You’re spending your days learning how to keep people alive. So try and use some of that new found knowledge to be kind to your own body. Fruit, veg and water are your brain’s best mates so be sure to take them all in daily. You’ve signed up to be a life saver, so please ensure you’re healthy enough to cope with the job!

This isn’t just about physical health, though. Keeping your mental health level is crucial in these formative years of your medical career. University is likely to be one of the only times you can ask for extensions and easily get extra help when you’re struggling. When you’re on the job, life will be more restricted. But don’t be put off, this is the time to learn to balance your workload and get used to keeping off-beat hours.

    QMUL – 11 November 2018 “An inclusive university with excellent pastoral care, the university makes everyone feel as though they belong. The campus has a lovely coffee shop 'Ground' which is a nice place to hang out or get some work done.”

    QMUL ranks 61st of 169 in Universities by Student Hut.

We’d suggest scoping out what’s what with the university support teams. Each school has a support network in place for students, and in a similar way, each student will be experiencing similar levels of pressure and stress to you. If you can learn to be an open book, you’ll notice your coursemates will turn to you when times get hard. Then you can lean on them right back when you need to

Having fun (without a bottle)

What did you write in your personal statement? If there was anything wholesome in there (preferably not related to medicine), keep it up! Having a life outside of your course couldn’t be more valuable than for a medical student, giving you the chance to think about other things and learn skills that will directly or indirectly improve your life and career. It never hurts to have friends who might be keeping slightly more sociable hours, too.

    King’s College London – 26 November 2018 “The best part about King’s College London are the people you meet. There are a large amount of people that are open minded and willing to make friends. London in general is a great city with many opportunities. KCL societies provide you with access to even better events no matter your interest.”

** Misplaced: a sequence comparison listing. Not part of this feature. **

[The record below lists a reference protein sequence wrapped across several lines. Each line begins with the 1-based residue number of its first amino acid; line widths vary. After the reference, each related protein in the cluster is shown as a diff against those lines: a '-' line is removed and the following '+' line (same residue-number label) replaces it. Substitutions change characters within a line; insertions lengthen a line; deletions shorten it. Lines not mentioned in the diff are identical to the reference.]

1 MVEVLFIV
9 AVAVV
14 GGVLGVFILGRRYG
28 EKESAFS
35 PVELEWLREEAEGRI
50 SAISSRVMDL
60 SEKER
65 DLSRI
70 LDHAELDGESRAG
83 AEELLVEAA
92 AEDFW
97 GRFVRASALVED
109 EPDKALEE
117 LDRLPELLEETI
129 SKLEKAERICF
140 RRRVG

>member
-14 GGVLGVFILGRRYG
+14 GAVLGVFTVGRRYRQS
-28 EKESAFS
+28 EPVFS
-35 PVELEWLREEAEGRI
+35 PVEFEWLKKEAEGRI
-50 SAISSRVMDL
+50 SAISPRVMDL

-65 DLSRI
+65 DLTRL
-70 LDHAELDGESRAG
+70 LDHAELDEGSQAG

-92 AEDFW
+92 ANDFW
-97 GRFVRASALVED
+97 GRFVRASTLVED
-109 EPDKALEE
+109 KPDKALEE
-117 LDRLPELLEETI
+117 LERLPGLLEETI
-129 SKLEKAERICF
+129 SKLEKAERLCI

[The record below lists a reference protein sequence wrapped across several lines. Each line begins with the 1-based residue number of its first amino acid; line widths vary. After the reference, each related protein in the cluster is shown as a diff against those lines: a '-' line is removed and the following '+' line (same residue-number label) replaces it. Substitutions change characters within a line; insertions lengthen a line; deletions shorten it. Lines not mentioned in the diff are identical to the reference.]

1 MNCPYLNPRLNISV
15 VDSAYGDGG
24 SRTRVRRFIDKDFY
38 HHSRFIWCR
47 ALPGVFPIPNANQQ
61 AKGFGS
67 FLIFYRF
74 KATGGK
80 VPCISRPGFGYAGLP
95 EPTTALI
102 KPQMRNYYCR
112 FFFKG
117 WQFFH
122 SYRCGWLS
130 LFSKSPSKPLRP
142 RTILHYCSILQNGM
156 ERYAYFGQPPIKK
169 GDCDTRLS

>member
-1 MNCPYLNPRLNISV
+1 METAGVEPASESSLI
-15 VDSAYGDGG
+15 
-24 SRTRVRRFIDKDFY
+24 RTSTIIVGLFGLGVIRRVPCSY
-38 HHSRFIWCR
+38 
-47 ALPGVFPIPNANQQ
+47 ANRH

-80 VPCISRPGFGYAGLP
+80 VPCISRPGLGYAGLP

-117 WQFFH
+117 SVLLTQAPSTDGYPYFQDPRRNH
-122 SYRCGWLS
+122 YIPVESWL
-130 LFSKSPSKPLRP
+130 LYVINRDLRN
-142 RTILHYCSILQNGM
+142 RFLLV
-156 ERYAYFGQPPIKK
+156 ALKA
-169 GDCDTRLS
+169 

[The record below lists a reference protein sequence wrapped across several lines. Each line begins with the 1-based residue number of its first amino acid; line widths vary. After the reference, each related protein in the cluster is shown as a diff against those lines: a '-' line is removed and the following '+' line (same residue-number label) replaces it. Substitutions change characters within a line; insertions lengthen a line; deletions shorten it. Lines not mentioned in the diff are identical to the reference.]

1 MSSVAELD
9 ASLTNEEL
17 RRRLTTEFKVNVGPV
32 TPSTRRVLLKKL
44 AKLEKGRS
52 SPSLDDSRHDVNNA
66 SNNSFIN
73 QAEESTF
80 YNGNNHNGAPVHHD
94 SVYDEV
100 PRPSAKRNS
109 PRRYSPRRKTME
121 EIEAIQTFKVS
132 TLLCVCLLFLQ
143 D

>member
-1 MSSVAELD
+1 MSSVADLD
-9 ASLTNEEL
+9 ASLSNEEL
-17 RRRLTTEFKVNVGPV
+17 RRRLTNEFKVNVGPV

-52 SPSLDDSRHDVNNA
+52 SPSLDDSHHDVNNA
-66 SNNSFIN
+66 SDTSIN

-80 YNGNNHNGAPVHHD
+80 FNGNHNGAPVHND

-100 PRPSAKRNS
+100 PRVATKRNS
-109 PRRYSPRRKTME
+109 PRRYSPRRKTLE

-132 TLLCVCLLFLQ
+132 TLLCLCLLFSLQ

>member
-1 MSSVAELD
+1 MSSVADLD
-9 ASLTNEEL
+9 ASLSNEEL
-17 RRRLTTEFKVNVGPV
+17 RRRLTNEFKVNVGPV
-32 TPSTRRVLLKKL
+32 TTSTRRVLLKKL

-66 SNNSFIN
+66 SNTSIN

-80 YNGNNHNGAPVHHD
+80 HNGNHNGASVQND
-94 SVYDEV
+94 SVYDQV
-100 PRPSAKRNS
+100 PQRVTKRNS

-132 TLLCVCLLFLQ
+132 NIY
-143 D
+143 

KCL ranks 27th of 169 in Universities by Student Hut.

Joining clubs and societies at university is one of the best ways to keep yourself healthy and in good company. It can be too easy to get tunnel-vision with a medical degree because there’s just so much to take in. But giving yourself an afternoon off once a week to get active and exercise, or simply hang out with friends will improve your university experience immensely.

When the pressure starts mounting, say around exam season, meeting friends for a morning walk or run can seriously help get you feeling yourself again. It’ll clear your mind and get you ready for the day. Plus, even if you talk at length about your progress, you and your coursemates could come up with an exercise-based revision session. Efficient.

Student Hut is the student review site with over 100,000 live reviews, they have a unique insight into what people love (and don’t love) about their universities – think accommodation, nightlife, societies, freshers week and more. These reviews are directly from students, rather than from a prospectus or through the university's marketing team. And using this resource has helped us come up with the ultimate guide for medical students to dodge burnout and drive success in their careers.